Eaternity developed a software program for restaurants. With this tool they can track the carbon footprint of all the meals and products they serve. The foal of Eaternity is to offer everyone the opportunity to make sustainable choices when selecting their everyday food.
The Okozentrum is a Suiss institute about sustainability and was founded already 35 years ago when the green community started. They develop new sustainable solutions, builded their own electric car (The Smile) and educate youngsters about sustainability.
Better future factory is a sustainable innovation and engineering studio. They turn (plastic) waste streams into innovative valuable solutions. Their solutions include protheses for kids, 3D printed sunglasses and they have an inspiring project for social development in Peru.
EV Company arose from the belief that electric cars make an essential contribution to the transition to a more sustainable mobility. From their passion for electric vehicles, they deliver innovative charging products that contribute to this transition. Their charging solutions give electric cars the freedom to drive.
Maarten Schuring is the CEO of the company and has a clear vision on how the future of e-mobility will look like. Watch the interview to hear als his thoughts.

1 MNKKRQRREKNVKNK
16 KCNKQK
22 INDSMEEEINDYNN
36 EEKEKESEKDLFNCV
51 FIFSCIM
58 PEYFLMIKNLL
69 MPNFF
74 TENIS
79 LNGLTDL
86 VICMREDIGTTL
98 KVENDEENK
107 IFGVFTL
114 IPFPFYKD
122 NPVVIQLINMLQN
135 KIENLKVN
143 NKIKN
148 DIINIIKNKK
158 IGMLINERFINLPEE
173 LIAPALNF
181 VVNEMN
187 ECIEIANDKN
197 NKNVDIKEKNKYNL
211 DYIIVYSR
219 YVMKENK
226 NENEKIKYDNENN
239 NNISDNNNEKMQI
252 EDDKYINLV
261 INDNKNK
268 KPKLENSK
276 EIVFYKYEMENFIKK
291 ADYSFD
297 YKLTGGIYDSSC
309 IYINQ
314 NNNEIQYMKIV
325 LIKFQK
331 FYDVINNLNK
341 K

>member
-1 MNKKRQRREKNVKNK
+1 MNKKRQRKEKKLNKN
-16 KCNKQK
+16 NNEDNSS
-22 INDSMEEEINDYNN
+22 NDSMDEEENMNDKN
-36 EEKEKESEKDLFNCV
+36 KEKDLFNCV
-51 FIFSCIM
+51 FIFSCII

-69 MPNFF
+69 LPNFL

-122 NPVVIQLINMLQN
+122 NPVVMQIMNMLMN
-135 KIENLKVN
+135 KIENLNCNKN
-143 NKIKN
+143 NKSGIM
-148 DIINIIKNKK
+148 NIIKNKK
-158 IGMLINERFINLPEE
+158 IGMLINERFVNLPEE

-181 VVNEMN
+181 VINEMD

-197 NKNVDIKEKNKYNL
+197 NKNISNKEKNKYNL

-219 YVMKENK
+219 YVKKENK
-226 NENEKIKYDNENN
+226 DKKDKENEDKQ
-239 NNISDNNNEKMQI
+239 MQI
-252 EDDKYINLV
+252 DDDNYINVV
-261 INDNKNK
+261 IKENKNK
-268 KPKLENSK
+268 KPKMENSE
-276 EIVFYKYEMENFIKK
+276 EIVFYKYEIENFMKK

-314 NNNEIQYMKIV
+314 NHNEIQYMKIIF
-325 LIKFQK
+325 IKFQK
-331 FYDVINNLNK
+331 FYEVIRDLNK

Elemental Water Makers provides complete reverse osmosis systems driven by solar, wind and/or wave energy to enable affordable fresh water on-site. Their solutions solve fresh water scarcity, while only using the sea, sun, earth & wind. Their office is based at Yes! Delft, a hub from the technical university where more sustainable companies can be found.
Sid Vollebregt is one of the founders of the company and told me how the idea was born, how their application works and shared his thought on sustainable topics.
Planq is a design studio founded by Anton en Dennis Teeuw. Planq’s designs are inspired by nature and environmentally consciously. They do that by using locally available resources.
I interviewed Anton en Dennis at The Set Company, where they have their workplace. In this interview they tell about how Planq was founded, what they are making and share their vision on sustainability.